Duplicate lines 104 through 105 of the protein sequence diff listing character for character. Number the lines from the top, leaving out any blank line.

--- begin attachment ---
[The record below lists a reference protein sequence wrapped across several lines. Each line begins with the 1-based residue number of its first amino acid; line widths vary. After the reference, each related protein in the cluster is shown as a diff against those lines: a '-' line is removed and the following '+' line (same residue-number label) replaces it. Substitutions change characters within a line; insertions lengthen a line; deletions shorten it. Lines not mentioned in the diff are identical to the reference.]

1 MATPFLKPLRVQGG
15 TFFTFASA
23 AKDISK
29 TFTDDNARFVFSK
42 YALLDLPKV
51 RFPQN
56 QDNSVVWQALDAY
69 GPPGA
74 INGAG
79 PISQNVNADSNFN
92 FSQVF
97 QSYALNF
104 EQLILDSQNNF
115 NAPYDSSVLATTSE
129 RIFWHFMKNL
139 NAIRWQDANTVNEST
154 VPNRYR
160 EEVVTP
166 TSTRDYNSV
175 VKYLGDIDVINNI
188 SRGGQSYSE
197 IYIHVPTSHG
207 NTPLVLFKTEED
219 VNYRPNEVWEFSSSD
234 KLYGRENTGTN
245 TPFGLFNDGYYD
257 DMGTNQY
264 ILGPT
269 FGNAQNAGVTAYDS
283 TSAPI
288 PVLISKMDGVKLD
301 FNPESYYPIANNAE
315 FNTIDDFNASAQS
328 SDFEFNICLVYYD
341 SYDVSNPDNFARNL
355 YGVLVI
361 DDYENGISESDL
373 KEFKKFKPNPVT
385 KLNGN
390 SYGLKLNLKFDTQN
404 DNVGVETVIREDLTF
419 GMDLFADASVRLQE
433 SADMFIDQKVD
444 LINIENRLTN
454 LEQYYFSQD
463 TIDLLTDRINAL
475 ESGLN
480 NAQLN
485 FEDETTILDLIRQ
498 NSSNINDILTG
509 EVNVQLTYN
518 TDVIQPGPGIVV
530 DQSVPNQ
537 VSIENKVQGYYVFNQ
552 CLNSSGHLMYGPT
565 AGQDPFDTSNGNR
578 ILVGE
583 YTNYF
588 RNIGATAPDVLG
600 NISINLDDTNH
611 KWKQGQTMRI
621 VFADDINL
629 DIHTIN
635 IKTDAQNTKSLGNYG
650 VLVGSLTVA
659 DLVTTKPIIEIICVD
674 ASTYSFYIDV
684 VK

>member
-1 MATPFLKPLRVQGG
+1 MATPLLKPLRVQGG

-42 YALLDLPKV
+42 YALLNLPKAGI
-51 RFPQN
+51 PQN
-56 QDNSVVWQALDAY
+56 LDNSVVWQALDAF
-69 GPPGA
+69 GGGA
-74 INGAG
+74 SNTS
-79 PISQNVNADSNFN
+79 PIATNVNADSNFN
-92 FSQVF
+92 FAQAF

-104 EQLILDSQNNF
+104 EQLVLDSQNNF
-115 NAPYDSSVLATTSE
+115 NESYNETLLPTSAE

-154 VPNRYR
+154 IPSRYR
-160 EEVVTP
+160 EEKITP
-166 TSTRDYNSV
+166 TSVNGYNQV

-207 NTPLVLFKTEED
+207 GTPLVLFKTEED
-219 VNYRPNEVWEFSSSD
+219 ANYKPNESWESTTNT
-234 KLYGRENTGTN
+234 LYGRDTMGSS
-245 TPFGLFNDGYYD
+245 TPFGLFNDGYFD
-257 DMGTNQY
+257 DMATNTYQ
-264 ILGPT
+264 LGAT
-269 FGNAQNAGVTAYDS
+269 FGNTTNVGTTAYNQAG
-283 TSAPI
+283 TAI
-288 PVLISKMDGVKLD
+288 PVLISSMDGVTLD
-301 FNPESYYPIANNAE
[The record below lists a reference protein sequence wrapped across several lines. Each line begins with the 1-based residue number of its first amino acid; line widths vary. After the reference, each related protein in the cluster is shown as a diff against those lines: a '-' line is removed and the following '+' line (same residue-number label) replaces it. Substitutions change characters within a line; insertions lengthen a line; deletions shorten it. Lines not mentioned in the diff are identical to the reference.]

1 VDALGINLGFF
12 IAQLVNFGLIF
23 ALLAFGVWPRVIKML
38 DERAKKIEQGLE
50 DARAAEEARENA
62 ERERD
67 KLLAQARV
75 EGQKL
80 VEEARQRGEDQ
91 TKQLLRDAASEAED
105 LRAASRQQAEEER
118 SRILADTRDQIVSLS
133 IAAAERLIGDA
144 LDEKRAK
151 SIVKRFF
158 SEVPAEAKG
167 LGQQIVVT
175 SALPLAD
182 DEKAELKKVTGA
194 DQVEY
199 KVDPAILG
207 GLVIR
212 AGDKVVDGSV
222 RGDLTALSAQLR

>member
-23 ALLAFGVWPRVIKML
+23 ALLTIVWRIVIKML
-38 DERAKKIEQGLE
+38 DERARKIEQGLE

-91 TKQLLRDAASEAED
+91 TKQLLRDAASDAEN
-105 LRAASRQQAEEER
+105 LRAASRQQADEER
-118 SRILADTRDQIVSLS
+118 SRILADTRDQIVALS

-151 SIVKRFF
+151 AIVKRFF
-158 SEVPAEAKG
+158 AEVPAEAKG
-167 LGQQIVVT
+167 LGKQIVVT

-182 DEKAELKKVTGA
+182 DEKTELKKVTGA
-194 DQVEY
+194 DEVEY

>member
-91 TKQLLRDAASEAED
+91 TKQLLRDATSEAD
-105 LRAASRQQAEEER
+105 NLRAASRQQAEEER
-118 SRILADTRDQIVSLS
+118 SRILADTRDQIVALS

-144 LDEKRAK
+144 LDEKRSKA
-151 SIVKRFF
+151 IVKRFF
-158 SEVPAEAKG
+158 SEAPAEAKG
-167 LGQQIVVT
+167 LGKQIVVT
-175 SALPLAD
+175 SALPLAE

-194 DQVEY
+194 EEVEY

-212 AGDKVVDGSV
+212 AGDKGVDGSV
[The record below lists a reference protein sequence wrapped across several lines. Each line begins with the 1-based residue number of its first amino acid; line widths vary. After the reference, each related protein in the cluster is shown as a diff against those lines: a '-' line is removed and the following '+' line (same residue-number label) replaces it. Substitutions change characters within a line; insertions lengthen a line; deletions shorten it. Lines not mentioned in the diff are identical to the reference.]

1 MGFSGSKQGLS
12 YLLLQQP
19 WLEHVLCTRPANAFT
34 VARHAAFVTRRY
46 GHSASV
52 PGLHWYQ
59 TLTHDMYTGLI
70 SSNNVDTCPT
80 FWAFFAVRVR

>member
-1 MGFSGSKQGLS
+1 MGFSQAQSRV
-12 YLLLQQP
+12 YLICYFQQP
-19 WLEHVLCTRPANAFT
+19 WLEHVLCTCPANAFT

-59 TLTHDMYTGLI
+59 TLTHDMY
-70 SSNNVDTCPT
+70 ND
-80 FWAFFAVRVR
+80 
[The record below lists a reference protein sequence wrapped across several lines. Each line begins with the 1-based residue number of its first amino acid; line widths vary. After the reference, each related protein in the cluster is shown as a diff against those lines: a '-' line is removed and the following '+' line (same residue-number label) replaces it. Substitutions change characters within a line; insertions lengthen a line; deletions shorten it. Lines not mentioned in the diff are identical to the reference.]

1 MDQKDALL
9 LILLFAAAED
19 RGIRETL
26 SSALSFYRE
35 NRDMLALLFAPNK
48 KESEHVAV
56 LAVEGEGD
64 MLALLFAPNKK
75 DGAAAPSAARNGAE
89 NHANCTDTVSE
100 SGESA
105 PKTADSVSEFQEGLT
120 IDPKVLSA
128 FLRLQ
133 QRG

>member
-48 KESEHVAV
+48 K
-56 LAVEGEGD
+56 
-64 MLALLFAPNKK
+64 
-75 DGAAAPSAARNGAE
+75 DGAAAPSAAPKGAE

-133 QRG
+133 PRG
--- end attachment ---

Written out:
+245 TPFGLFNDGYFD
-257 DMGTNQY